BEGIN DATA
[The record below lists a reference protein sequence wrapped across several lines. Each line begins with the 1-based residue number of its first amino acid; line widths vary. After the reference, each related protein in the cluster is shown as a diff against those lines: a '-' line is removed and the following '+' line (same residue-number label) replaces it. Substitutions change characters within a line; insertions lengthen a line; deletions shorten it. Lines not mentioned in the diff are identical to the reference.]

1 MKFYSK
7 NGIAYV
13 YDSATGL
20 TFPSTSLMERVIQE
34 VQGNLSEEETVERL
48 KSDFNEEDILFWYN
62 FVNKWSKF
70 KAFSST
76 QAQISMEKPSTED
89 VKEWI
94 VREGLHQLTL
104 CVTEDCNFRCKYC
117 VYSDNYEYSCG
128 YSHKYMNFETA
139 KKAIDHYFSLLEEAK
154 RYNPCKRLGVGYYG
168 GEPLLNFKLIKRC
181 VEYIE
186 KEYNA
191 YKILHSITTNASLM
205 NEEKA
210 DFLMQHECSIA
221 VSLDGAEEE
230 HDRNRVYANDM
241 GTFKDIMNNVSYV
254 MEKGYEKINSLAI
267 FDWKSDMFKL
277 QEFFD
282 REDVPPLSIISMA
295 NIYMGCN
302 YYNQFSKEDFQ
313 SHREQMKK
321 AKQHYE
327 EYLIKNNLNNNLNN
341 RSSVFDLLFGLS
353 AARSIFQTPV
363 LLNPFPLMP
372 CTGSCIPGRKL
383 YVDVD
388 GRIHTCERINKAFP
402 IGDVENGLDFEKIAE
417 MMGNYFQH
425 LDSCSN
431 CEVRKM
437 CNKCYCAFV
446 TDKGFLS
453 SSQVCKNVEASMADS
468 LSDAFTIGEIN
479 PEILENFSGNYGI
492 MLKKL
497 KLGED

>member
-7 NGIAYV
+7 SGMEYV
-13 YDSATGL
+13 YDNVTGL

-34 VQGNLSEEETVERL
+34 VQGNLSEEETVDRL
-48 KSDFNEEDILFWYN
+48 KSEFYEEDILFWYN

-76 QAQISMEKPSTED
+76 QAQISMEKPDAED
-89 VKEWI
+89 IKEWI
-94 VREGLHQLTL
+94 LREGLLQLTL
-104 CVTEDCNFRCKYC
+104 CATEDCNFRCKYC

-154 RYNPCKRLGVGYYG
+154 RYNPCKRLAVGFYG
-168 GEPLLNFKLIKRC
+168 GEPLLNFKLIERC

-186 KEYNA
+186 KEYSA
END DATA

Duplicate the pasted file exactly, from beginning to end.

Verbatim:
[The record below lists a reference protein sequence wrapped across several lines. Each line begins with the 1-based residue number of its first amino acid; line widths vary. After the reference, each related protein in the cluster is shown as a diff against those lines: a '-' line is removed and the following '+' line (same residue-number label) replaces it. Substitutions change characters within a line; insertions lengthen a line; deletions shorten it. Lines not mentioned in the diff are identical to the reference.]

1 MKFYSK
7 NGIAYV
13 YDSATGL
20 TFPSTSLMERVIQE
34 VQGNLSEEETVERL
48 KSDFNEEDILFWYN
62 FVNKWSKF
70 KAFSST
76 QAQISMEKPSTED
89 VKEWI
94 VREGLHQLTL
104 CVTEDCNFRCKYC
117 VYSDNYEYSCG
128 YSHKYMNFETA
139 KKAIDHYFSLLEEAK
154 RYNPCKRLGVGYYG
168 GEPLLNFKLIKRC
181 VEYIE
186 KEYNA
191 YKILHSITTNASLM
205 NEEKA
210 DFLMQHECSIA
221 VSLDGAEEE
230 HDRNRVYANDM
241 GTFKDIMNNVSYV
254 MEKGYEKINSLAI
267 FDWKSDMFKL
277 QEFFD
282 REDVPPLSIISMA
295 NIYMGCN
302 YYNQFSKEDFQ
313 SHREQMKK
321 AKQHYE
327 EYLIKNNLNNNLNN
341 RSSVFDLLFGLS
353 AARSIFQTPV
363 LLNPFPLMP
372 CTGSCIPGRKL
383 YVDVD
388 GRIHTCERINKAFP
402 IGDVENGLDFEKIAE
417 MMGNYFQH
425 LDSCSN
431 CEVRKM
437 CNKCYCAFV
446 TDKGFLS
453 SSQVCKNVEASMADS
468 LSDAFTIGEIN
479 PEILENFSGNYGI
492 MLKKL
497 KLGED

>member
-7 NGIAYV
+7 SGMEYV
-13 YDSATGL
+13 YDNVTGL

-34 VQGNLSEEETVERL
+34 VQGNLSEEETVDRL
-48 KSDFNEEDILFWYN
+48 KSEFYEEDILFWYN

-76 QAQISMEKPSTED
+76 QAQISMEKPDAED
-89 VKEWI
+89 IKEWI
-94 VREGLHQLTL
+94 LREGLLQLTL
-104 CVTEDCNFRCKYC
+104 CATEDCNFRCKYC

-154 RYNPCKRLGVGYYG
+154 RYNPCKRLAVGFYG
-168 GEPLLNFKLIKRC
+168 GEPLLNFKLIERC

-186 KEYNA
+186 KEYSA